It is better in some respects to be admired by those with whom you live,, than to be loved by them. And this is not on account of any gratification of vanity, but because admiration is so much more tolerant than love.
It is a good thing to believe; it is a good thing to admire. By continually looking upwards, our minds will themselves grow upwards; as a man, by indulging in habits of scorn and contempt for others, is sure to descend to the level of those he despises.
To hear always, to think always, to learn always, it is thus that we live truly; he who aspires to nothing, and learns nothing, is not worthy of living.
A sceptical young man said to Dr. Parr that he would believe nothing which he could not understand. “Then,” said the Doctor, “your creed will be the shortest of any man’s I know.”
More than half the difficulties of the world would be allayed or removed by the exhibition of good temper.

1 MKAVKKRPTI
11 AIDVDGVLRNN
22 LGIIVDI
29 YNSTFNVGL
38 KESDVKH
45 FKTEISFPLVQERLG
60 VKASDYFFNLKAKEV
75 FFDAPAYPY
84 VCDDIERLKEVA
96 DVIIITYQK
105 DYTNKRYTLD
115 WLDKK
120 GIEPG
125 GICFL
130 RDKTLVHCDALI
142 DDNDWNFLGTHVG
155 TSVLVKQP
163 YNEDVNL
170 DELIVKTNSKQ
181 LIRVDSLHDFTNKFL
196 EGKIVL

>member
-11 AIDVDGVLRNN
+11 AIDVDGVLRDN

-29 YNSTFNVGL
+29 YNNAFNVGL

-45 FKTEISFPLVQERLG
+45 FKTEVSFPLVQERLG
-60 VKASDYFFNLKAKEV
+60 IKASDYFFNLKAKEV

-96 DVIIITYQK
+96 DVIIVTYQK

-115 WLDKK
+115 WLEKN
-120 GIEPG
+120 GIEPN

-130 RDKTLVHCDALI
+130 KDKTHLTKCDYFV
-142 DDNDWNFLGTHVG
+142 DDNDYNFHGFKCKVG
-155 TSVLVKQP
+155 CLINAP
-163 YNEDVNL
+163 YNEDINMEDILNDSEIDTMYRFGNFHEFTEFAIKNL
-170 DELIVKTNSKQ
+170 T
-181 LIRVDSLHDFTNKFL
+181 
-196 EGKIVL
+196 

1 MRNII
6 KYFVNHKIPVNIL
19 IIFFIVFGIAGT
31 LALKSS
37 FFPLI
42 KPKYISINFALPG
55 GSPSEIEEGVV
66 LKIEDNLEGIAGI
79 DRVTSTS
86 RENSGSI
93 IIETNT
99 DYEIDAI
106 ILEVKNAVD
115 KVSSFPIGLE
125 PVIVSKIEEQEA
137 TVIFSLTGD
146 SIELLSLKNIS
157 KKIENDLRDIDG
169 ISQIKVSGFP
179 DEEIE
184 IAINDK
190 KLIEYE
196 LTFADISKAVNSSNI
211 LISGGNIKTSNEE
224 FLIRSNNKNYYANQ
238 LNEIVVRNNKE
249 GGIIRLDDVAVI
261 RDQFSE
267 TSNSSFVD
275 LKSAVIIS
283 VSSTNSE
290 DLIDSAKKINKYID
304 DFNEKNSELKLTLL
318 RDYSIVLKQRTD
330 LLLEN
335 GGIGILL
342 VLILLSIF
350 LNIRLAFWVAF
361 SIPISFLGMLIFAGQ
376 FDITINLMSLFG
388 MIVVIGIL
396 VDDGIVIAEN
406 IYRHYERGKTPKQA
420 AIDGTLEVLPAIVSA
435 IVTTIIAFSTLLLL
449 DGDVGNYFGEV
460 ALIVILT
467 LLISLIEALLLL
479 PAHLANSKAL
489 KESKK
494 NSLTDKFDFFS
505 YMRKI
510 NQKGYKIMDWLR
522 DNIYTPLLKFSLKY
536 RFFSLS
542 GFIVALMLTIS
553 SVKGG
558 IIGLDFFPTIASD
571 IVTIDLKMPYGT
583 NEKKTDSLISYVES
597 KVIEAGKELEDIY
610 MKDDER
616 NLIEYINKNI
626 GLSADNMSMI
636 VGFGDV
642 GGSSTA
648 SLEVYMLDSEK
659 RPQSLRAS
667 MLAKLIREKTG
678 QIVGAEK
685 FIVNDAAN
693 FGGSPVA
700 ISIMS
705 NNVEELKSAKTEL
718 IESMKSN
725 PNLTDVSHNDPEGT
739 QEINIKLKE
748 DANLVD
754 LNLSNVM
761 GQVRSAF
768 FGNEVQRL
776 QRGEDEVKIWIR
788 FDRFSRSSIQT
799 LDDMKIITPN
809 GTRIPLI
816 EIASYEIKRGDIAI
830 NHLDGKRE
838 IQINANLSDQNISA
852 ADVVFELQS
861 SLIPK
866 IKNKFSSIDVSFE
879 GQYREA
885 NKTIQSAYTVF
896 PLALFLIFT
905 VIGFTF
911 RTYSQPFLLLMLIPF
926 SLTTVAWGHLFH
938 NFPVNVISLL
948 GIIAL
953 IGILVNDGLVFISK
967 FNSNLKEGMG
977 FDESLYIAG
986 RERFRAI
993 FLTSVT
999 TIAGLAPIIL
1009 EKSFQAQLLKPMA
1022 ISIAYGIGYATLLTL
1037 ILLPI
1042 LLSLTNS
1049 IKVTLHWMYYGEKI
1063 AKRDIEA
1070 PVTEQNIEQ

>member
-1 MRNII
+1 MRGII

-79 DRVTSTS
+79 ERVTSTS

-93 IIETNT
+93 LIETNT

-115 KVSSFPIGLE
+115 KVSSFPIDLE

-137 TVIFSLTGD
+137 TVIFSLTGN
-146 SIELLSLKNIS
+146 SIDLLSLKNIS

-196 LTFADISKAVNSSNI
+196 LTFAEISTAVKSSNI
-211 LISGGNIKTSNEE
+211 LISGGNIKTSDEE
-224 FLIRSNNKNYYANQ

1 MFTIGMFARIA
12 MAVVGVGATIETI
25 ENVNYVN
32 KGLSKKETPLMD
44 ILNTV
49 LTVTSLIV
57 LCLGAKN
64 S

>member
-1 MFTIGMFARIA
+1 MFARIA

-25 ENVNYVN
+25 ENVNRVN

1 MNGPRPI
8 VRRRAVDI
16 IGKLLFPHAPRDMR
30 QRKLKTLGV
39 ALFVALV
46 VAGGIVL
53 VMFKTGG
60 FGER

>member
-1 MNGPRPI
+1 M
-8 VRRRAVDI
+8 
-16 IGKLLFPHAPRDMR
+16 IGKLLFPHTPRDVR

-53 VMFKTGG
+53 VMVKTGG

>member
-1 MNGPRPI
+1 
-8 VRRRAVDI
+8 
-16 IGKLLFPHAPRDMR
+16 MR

Infinite toil would not enable you to sweep away a mist; but by ascending a little you may often look over it altogether. So it is with our moral improvement; we wrestle fiercely with a vicious habit, which would have no hold upon us if we ascended into a higher moral atmosphere.
Temperament is but the atmosphere of character, while its groundwork in nature is fixed and unchangeable.
The perverse temper of children is too often corrected with the rod, when the cause lies in fact in a diseased state of body.
Offended vanity is the great separator in social life.
Be cheerful: do not brood over fond hopes unrealized until a chain is fastened on each thought and wound around the heart. Nature intended you to be the fountain-spring of cheerfulness and social life, and not the monument of despair and melancholy.
All other passions condescend at times to accept the inexorable logic of facts; but jealousy looks facts straight in the face, and ignores them utterly, and says she knows a great deal better than they can tell her.
Many a man has a kind of kaleidoscope, where the broken bits of glass are his own merits and fortunes; and they fall into harmonious arrangements and delight him, often most mischievously, and to his ultimate detriment; but they are a present pleasure.
- Joseph Addison English Essayist
- A. C. Benson English Essayist
- William Hazlitt English Essayist
- Thomas de Quincey English Essayist
- W. S. Gilbert English Dramatist
- Douglas William Jerrold English Dramatist
- Ben Jonson English Dramatist
- John Lyly English Dramatist
- Arthur Wing Pinero English Actor
- John Gay English Poet